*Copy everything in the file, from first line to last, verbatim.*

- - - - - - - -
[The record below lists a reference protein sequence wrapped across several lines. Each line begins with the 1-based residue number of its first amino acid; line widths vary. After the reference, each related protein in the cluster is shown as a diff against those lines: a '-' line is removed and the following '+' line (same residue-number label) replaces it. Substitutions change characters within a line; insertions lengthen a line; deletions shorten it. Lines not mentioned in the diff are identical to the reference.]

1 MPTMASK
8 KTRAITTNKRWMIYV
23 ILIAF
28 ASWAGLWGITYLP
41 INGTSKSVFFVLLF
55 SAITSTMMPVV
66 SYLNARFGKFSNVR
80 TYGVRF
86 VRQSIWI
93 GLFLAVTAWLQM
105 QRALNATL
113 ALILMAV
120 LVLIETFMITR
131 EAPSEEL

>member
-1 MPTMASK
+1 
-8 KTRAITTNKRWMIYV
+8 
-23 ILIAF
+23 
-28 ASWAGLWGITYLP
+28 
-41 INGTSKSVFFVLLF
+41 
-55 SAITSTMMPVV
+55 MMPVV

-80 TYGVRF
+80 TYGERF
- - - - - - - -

[The record below lists a reference protein sequence wrapped across several lines. Each line begins with the 1-based residue number of its first amino acid; line widths vary. After the reference, each related protein in the cluster is shown as a diff against those lines: a '-' line is removed and the following '+' line (same residue-number label) replaces it. Substitutions change characters within a line; insertions lengthen a line; deletions shorten it. Lines not mentioned in the diff are identical to the reference.]

1 MPTMASK
8 KTRAITTNKRWMIYV
23 ILIAF
28 ASWAGLWGITYLP
41 INGTSKSVFFVLLF
55 SAITSTMMPVV
66 SYLNARFGKFSNVR
80 TYGVRF
86 VRQSIWI
93 GLFLAVTAWLQM
105 QRALNATL
113 ALILMAV
120 LVLIETFMITR
131 EAPSEEL

>member
-1 MPTMASK
+1 
-8 KTRAITTNKRWMIYV
+8 
-23 ILIAF
+23 
-28 ASWAGLWGITYLP
+28 
-41 INGTSKSVFFVLLF
+41 
-55 SAITSTMMPVV
+55 MMPVV

-80 TYGVRF
+80 TYGERF